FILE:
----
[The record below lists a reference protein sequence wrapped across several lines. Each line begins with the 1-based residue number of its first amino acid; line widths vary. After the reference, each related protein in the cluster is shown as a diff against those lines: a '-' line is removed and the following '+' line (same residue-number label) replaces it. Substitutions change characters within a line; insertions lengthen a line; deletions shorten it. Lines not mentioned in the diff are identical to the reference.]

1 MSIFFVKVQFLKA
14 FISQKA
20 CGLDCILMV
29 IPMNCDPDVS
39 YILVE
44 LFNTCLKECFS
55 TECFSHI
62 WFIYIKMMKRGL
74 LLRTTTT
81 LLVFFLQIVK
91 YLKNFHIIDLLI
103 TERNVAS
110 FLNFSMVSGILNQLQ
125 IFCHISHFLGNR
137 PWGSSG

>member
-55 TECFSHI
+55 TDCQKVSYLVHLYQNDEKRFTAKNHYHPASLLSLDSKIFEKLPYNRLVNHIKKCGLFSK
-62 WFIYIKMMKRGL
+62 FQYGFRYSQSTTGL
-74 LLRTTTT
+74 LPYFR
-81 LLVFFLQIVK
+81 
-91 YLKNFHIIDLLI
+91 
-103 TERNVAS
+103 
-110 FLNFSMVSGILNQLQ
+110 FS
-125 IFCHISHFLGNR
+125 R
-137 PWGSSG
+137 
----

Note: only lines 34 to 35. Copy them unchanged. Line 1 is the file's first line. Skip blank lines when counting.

-137 PWGSSG
+137 